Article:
Wednesday, 18 April 2012
Dáil Éireann Debate
177. Deputy Noel Grealish asked the Minister for Finance the status of the additional €24 billion needed for Irish banks as a result of the stress tests in early 2011; if the funding has been paid to any Irish bank and if so, the percentage that is being used to provide write-downs for personal and commercial debt and the percentage for boosting reserves at the banks; if he intends to formulate an adequate credit policy which will give a clear direction to the banks on personal and commercial debt; and if he will make a statement on the matter. [18719/12]
|Government preference Shares (2009) — NPRF||3.5||3.5*||—||—||7.0|
|Capital contributions (with Promissory Notes as consideration) /Special Investment Shares (2010) — Exchequer **||0.9||—||—||30.7||31.6|
|Ordinary Share Capital (2009) — Exchequer||—||—||—||4.0||4.0|
|Ordinary Share Capital (2010) — NPRF||3.7||—||—||—||3.7|
|Total pre-PCAR 2011 (A)||8.1||3.5||0||34.7||46.3|
|Capital from Exchequer***||3.9||—||2.7||—||6.5|
|Total PCAR (B)||12.7||1.2||2.7||—||16.5|
|Total Cost of Recap for State (A) + (B)||20.7||4.7||2.7||34.7||62.8|
*€1.7bn of BoI’s government preference shares were converted to equity in May/June 2010 (€1.8bn still left in existence). The government also received €0.5bn from the warrants relating to BoI’s preference shares (excluded from table above).
**The IBRC amount is made up of a total capital contribution for Anglo/INBS of €30.6bn and a special investment share of €0.1bn (INBS). The Anglo/INBS capital contribution impacted in full on the GGB in 2010. The consideration for the Anglo/INBS capital contribution was €30.6bn of promissory notes. These Promissory Notes are an amount due from the State to IBRC. Each year, on 31 March, €3.06bn is paid by the Exchequer to Anglo/INBS as part of the scheduled repayments of the promissory notes. The first such repayment was made on 31 March 2010.
As the Deputy will be aware, the banks were required to raise a total of €24 billion as a result of the Central Bank’s 2011 Prudential Capital Assessment Review (PCAR). However, primarily as a result of successful private equity contributions, asset sales and burden sharing with bondholders the Government only had to inject €16.5 billion into the relevant institutions.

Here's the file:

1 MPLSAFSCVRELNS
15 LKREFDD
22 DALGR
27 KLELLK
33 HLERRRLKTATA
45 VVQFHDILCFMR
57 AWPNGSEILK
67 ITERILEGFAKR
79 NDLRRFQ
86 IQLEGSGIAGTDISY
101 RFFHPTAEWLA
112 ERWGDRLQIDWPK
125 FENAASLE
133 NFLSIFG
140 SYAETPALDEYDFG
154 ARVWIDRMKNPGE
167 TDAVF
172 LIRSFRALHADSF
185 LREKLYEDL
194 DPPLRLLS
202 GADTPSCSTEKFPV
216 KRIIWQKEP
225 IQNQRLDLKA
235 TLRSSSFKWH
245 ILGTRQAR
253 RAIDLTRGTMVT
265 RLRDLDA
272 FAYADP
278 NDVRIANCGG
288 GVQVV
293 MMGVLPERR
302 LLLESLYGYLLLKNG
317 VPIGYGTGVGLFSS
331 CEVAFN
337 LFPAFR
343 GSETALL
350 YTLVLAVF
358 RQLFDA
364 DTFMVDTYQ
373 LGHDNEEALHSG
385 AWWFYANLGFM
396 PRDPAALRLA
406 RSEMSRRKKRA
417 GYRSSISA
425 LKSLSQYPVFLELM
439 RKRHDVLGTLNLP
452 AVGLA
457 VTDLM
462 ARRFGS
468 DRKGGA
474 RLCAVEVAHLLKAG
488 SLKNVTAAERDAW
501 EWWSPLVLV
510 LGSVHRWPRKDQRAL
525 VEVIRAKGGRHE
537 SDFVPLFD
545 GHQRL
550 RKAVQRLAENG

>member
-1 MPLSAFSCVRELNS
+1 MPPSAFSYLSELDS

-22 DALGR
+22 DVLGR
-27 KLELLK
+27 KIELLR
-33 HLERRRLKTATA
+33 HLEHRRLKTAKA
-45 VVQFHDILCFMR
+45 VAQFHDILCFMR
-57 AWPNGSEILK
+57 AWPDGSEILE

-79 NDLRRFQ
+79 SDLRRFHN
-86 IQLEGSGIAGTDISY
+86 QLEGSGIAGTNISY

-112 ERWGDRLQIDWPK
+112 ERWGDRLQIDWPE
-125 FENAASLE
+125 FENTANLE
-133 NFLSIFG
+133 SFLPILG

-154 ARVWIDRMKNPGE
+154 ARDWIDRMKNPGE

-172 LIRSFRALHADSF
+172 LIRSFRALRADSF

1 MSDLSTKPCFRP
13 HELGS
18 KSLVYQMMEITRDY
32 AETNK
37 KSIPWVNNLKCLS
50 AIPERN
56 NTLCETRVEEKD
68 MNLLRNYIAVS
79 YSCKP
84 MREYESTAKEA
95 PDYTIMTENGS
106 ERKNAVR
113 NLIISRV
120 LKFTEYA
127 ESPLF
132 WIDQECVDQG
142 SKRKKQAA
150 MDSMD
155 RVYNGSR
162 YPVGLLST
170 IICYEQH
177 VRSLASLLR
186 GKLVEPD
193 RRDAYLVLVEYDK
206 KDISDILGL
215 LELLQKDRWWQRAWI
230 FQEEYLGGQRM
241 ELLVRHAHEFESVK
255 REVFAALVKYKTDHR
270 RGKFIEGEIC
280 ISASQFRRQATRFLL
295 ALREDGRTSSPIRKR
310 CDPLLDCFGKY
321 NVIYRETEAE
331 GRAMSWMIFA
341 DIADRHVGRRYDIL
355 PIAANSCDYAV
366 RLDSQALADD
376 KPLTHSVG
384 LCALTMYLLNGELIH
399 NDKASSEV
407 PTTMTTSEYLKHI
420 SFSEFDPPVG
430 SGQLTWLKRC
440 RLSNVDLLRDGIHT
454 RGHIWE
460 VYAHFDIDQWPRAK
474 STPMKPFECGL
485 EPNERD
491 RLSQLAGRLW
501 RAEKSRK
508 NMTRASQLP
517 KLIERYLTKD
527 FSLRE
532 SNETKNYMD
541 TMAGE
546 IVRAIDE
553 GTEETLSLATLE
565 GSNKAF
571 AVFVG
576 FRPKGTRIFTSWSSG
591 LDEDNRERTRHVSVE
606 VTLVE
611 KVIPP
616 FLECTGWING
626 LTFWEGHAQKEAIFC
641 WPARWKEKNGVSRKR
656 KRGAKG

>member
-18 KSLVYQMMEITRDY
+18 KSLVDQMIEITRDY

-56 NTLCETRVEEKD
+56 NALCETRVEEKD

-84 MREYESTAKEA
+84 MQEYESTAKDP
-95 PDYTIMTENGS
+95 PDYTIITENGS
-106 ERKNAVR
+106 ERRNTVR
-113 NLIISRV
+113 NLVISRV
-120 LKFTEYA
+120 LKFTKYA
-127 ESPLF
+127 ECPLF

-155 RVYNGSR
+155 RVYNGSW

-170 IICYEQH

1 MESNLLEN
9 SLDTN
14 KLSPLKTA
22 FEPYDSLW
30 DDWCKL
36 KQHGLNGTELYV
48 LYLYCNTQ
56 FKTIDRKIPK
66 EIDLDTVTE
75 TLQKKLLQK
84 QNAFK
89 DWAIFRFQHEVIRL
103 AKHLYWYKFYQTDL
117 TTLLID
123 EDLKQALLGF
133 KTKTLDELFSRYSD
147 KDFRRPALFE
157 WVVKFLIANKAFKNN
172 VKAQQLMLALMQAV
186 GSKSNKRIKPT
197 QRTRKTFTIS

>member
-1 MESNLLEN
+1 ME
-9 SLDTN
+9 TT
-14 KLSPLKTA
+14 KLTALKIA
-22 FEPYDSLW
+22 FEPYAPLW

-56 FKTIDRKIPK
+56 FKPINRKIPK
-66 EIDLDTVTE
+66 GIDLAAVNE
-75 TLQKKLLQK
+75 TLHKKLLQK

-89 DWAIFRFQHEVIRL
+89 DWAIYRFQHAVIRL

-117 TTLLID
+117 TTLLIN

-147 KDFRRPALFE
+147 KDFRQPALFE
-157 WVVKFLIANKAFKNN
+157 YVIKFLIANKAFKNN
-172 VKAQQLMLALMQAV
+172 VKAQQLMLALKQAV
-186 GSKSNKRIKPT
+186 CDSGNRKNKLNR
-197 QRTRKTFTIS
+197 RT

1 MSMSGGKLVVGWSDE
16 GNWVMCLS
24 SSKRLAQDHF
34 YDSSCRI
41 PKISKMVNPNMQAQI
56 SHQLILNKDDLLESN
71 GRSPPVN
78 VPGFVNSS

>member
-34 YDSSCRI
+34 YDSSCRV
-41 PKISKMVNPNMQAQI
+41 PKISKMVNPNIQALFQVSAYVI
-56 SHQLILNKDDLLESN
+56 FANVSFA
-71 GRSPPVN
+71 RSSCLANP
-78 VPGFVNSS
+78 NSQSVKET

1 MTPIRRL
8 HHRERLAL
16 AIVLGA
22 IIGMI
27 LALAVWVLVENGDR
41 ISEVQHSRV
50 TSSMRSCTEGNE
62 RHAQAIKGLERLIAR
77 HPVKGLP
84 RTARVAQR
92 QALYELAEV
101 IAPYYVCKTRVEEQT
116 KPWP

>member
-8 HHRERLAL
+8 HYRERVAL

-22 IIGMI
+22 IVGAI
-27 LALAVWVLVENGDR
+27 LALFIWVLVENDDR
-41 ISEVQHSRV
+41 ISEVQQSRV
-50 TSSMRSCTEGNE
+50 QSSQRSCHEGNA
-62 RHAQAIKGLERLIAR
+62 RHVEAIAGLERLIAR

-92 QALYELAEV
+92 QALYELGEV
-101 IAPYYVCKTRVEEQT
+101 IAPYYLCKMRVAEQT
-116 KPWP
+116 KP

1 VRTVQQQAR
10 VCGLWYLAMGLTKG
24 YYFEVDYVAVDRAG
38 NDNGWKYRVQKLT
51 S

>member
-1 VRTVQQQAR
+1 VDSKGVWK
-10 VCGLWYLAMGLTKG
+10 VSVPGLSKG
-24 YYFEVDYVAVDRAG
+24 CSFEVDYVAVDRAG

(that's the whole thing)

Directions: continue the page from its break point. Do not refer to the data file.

In addition, the State is committed to acquiring Irish Life for €1.3 billion to complete the recapitalisation of Irish Life and Permanent. It is expected that the proceeds of an onward sale of Irish Life in due course will reduce the amount the State has committed to the bank recapitalisation.
In relation to personnel and commercial debt, there is on-going and detailed engagement between my Department and the covered institutions. The current and projected capital requirements of the institutions form part of this engagement and these are monitored and assessed on an on-going basis. The PCAR carried out in 2011 by the Central Bank independently assessed the capital requirements having regard, among other things, to the asset quality and the potential impact of such asset value/quality in base and stressed case scenarios.
However, the Banks’ policy in relation to credit decisions is a matter for the management and board of the institution. I have no role in the day-to-day commercial and operational decisions of the banks, which include these matters. These decisions are taken by the board and management of the institutions. Notwithstanding the fact that the State is a significant shareholder in the institutions, the banks are run on a commercial arm’s length basis as per the Memorandum on Economic and Financial Policies agreed with the EU Commission, the ECB and the IMF.
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